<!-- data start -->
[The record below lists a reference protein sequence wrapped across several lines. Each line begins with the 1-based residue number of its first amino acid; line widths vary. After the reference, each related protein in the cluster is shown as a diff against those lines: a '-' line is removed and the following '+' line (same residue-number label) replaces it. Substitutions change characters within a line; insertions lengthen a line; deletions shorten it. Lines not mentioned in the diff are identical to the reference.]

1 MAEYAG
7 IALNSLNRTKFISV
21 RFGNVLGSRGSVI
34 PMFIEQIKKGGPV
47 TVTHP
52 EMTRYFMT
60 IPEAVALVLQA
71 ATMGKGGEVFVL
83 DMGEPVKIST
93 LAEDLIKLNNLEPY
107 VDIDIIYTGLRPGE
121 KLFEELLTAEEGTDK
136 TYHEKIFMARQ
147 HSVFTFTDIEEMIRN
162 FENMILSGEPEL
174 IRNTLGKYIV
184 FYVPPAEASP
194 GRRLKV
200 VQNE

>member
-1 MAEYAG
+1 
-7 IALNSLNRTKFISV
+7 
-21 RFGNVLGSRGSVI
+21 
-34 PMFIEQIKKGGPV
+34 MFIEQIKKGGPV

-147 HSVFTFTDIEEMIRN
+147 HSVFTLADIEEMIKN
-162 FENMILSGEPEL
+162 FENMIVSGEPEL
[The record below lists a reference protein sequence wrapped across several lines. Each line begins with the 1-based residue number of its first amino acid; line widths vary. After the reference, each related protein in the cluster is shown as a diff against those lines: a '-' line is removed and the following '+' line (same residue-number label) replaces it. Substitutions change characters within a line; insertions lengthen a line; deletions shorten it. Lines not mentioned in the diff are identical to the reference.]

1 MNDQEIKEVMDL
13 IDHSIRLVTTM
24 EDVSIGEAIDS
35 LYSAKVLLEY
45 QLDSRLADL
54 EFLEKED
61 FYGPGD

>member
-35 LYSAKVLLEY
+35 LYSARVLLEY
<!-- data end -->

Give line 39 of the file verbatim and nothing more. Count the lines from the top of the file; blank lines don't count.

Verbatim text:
45 QLDSRLADL